Like the rest of San Antonio and South Texas, the personal injury lawyers at Crosley Law are deeply concerned about the allegations in the indictment against Dr. Jorge Zamora-Quezada. We are actively investigating the claims of several potential victims.
A Grand Jury Indicted Dr. Zamora-Quezada With Multiple Crimes
On May 9, 2018, a grand jury in the U.S. District Court for the Southern District of Texas indicted Dr. Zamora-Quezada with conspiracy to commit health care fraud, health care fraud (five counts), and conspiracy to commit money laundering. Prosecutors allege that for roughly 18 years, Dr. Zamora-Quezada misdiagnosed patients with medical conditions, such as:
- Rheumatoid arthritis
- Other diseases
“The indictment lists at least 16 victims, but other sources speculate that hundreds of Dr. Zamora-Quezada’s patients could be involved.”
It is further alleged that he improperly treated patients with expensive chemotherapy drugs so he could bill insurance companies and government agencies for these unnecessary and potentially harmful treatments. The indictment lists at least 16 victims, but other sources speculate that hundreds of Dr. Zamora-Quezada’s patients could be involved.
If true, the allegations show a pattern of disregard for his patients’ welfare. In 2009, for example, the Texas Medical Board reprimanded Dr. Zamora-Quezada for “ordering excessive laboratory tests and imaging studies for multiple patients without adequate justification or documentation.” The Board ordered an independent audit of his billing practices, two years of monitoring, and mandatory training sessions. However, the federal indictment alleges Dr. Zamora-Quezada’s misconduct continued after this warning.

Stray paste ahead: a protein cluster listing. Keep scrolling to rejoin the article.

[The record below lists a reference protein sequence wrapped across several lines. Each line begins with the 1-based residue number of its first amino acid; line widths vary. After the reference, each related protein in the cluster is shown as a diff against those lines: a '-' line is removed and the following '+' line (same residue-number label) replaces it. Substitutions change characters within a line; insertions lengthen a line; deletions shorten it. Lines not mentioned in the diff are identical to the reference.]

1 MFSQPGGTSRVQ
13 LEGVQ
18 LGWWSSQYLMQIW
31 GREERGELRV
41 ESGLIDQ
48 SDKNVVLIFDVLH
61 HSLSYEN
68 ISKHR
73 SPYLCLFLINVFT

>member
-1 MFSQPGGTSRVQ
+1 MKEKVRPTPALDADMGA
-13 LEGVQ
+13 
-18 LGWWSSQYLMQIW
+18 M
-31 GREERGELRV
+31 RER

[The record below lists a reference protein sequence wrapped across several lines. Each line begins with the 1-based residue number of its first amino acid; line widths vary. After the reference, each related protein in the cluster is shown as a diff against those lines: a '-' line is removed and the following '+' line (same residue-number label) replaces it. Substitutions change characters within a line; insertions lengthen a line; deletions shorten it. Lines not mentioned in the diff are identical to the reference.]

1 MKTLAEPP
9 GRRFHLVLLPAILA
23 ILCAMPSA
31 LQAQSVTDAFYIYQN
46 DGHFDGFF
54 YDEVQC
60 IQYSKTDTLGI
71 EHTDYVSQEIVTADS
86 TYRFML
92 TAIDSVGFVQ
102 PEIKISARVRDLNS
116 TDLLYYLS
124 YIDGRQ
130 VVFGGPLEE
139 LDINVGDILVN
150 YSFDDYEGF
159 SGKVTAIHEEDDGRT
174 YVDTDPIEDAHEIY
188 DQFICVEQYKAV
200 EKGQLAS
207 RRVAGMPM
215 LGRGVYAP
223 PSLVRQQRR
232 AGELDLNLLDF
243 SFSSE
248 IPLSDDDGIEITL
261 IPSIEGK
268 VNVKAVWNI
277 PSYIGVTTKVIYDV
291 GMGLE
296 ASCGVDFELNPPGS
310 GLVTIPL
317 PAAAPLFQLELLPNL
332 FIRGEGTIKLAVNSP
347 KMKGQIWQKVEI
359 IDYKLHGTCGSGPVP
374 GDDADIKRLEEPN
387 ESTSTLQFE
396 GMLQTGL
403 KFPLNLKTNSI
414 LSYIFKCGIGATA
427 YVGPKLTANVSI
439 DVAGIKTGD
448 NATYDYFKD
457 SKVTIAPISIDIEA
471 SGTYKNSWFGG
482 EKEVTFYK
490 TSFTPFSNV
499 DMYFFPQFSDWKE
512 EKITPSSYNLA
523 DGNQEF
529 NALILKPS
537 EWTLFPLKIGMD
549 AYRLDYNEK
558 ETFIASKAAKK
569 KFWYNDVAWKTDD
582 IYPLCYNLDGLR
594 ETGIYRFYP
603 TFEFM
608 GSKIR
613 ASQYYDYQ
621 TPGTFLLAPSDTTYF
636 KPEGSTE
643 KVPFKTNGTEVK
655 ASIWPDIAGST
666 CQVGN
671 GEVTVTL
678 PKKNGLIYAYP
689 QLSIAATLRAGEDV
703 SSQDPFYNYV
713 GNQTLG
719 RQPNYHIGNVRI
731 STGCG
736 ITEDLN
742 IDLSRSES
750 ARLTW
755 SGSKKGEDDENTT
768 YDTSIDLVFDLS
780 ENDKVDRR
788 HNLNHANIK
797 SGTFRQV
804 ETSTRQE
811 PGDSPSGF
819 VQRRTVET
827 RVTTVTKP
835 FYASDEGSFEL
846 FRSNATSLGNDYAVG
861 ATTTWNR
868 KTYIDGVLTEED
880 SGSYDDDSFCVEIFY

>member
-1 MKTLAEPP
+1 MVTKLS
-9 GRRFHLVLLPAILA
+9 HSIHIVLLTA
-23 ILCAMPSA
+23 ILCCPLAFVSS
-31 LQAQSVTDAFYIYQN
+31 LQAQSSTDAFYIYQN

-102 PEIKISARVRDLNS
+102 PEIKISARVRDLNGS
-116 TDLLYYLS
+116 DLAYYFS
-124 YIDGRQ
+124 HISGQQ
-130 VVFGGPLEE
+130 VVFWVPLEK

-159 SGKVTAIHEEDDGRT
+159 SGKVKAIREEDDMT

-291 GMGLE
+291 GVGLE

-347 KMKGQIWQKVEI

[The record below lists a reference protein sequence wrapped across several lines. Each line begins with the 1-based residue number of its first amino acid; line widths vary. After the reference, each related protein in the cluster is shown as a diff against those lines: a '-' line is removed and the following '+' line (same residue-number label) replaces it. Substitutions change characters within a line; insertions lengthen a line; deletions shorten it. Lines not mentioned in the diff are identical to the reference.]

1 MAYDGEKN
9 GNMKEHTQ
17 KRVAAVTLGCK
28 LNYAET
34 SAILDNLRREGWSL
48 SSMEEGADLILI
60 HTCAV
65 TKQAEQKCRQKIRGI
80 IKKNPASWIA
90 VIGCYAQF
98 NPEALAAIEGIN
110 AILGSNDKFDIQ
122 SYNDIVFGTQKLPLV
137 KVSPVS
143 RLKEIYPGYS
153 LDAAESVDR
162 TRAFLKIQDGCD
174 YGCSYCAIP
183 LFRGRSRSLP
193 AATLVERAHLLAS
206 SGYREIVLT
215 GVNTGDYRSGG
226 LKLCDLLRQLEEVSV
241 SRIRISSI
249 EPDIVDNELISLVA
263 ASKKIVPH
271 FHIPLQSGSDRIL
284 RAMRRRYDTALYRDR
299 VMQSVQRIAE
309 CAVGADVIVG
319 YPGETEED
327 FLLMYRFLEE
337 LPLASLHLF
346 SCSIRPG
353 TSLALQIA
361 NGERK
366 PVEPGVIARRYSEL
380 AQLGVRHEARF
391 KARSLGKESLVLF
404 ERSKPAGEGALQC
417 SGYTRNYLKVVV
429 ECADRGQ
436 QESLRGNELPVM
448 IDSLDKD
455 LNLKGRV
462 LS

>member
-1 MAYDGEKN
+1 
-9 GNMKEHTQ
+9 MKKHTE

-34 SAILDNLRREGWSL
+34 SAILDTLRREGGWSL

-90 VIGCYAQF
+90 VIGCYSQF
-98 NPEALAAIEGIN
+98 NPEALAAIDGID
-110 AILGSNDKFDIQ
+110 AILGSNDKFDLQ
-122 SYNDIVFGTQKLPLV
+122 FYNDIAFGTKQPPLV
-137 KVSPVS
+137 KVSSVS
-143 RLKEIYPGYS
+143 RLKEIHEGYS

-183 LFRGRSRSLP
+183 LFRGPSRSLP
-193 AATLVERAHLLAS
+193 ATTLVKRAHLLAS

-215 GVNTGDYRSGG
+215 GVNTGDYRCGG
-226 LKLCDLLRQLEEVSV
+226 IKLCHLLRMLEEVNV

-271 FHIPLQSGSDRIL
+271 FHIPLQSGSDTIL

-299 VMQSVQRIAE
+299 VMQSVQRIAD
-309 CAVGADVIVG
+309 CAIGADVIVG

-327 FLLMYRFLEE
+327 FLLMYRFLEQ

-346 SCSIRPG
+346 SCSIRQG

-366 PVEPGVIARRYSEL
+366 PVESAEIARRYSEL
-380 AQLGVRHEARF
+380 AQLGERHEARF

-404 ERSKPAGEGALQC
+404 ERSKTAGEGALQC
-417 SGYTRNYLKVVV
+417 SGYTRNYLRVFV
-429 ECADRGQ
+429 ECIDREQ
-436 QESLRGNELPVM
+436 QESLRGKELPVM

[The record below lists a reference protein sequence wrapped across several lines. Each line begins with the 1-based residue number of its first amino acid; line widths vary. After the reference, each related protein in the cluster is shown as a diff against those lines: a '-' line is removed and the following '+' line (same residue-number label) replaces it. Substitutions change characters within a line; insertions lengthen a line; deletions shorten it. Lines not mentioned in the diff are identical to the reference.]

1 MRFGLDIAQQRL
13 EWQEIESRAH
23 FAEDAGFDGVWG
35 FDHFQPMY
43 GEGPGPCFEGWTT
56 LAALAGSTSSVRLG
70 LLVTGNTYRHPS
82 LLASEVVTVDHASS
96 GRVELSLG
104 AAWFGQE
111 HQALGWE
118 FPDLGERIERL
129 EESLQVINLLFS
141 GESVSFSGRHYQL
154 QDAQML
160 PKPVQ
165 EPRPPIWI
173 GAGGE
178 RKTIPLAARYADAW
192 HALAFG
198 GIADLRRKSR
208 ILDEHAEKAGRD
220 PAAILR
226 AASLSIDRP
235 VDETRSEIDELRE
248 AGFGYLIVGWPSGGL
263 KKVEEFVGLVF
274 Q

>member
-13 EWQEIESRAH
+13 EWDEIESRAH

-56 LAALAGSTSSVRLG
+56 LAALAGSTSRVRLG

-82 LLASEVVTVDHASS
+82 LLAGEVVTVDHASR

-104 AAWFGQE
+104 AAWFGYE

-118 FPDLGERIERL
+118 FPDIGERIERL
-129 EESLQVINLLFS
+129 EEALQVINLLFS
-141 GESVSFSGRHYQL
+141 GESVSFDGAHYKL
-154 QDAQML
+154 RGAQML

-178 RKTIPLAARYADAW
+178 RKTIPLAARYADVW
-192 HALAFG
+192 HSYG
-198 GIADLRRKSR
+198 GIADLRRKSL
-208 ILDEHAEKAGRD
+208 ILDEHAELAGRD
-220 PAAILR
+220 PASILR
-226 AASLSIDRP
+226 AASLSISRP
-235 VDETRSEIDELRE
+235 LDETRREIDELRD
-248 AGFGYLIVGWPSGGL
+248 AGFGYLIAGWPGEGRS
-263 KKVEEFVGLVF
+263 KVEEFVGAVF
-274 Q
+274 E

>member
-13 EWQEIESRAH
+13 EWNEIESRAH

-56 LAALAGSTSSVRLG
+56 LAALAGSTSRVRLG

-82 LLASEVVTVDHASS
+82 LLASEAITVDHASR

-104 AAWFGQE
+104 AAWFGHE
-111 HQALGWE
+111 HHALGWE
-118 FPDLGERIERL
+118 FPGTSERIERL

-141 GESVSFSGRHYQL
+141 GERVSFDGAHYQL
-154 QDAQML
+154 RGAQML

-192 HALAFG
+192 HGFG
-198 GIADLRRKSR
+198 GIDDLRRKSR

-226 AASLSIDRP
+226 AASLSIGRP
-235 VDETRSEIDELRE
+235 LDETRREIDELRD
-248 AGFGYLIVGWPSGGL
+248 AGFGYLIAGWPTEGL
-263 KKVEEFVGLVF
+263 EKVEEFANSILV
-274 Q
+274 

Dr. Zamora-Quezada and his associates allegedly used the proceeds from these unnecessary, dangerous treatments to fund lavish lifestyles. The indictment specifically claims that Dr. Zamora-Quezada used illegally-obtained funds to purchase:
- A private jet
- Maserati and Porsche sports cars
- Luxury items like Louis Vuitton clothing
- Multiple properties in the United States and Mexico.
The U.S. Government believes that Dr. Zamora-Quezada defrauded insurance companies and government agencies of approximately $240 million. The government has seized many of the doctor’s properties, and he is being held without bond due to his perceived flight risk.
In Texas, you must file a claim within two years of your last improper treatment. Otherwise, the court will automatically dismiss your claim. If Dr. Zamora-Quezada’s office treated you in 2017 or 2018, you might have a medical malpractice claim. Contact Crosley Law for a free, no-risk evaluation.
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What Does This Indictment Mean for Injured Victims?
A grand jury indictment focuses on criminal activity. To obtain an indictment, prosecutors must convince a grand jury that there is probable cause for criminal charges. The grand jury typically listens to testimony, but the accused cannot present a defense. If indicted, a federal prosecutor will almost always pursue criminal charges against the accused. This is what has happened against Dr. Zamora-Quezada.
However, there are two types of law that apply to situations like these.
The criminal proceedings are initiated by the federal or state government. The criminal case will determine if the accused will go to prison (and for how long), and it will determine if there are any fines that must be paid to the government. Some compensation to victims (known as “restitution”) may be part of the criminal’s sentence, but many factors can limit the amount of restitution that is paid to victims in criminal cases. Plus, the criminal case must be proven “beyond a reasonable doubt,” which is a very high standard for conviction.
A civil case, on the other hand, must be initiated by a private party, like an injured victim of Dr. Zamora-Quezada. The punishment in a civil case is usually a sum of money paid to the victim (and/or their loved ones). Unlike a criminal case, a civil case must be proven with “a preponderance of the evidence.” This means that even if someone is not found guilty of a crime, they could still be held fully responsible for a victim’s injuries and losses.